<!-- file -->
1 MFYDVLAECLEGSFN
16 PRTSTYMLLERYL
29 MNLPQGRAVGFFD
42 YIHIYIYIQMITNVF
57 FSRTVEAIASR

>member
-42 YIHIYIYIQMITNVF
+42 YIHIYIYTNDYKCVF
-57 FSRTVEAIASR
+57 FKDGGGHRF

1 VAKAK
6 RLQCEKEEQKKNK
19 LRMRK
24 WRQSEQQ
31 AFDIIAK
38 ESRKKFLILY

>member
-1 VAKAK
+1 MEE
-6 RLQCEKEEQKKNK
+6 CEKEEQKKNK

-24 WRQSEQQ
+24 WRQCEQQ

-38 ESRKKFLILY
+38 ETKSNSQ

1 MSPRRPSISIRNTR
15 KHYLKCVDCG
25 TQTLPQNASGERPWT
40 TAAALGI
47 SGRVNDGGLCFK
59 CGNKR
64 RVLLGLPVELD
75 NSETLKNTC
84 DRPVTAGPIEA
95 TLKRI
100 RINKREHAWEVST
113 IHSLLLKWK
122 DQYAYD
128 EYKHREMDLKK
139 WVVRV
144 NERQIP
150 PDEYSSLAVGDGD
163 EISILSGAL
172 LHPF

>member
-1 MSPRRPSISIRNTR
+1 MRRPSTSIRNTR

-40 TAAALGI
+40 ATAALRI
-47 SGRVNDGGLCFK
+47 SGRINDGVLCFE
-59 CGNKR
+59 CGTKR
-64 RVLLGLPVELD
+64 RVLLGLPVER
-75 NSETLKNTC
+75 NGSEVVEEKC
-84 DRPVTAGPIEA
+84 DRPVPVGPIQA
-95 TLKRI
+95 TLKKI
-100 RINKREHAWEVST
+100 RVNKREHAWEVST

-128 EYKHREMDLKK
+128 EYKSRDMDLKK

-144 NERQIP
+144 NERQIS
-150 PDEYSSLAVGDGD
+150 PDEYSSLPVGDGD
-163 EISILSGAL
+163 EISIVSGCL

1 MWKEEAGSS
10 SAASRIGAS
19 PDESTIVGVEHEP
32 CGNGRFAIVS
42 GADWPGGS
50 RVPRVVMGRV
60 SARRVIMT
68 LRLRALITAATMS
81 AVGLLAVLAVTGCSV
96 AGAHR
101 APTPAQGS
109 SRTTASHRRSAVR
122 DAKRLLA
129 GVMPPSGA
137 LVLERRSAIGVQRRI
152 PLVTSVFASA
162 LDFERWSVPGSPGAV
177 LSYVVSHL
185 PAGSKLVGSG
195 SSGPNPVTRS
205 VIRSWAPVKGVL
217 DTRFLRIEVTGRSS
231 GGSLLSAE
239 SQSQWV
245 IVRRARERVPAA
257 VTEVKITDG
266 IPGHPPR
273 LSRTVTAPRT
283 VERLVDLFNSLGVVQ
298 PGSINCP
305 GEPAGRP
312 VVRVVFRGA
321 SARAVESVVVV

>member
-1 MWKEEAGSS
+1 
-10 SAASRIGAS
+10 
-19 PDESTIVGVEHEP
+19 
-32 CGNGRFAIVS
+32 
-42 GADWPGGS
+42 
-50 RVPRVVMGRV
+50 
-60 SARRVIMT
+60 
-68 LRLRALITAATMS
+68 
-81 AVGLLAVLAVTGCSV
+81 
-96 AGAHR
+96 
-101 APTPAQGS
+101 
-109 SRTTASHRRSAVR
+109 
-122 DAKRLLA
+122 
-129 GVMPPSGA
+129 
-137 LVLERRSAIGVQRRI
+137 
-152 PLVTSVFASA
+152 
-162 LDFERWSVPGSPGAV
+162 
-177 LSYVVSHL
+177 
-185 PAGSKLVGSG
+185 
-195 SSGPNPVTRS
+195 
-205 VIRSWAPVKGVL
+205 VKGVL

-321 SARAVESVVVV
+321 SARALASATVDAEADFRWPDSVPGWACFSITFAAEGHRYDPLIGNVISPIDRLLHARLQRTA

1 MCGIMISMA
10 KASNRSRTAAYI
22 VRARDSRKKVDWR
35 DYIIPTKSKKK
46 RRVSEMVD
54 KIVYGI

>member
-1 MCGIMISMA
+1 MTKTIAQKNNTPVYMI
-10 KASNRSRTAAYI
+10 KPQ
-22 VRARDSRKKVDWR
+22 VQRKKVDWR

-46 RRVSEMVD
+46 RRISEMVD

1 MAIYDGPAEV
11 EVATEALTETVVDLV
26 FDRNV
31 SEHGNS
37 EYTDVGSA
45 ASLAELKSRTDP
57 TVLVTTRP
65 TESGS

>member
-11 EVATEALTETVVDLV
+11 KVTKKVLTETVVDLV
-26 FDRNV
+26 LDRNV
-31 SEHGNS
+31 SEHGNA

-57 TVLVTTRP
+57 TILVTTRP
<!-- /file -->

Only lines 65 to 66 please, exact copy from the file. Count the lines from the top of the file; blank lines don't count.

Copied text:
+128 EYKSRDMDLKK

-144 NERQIP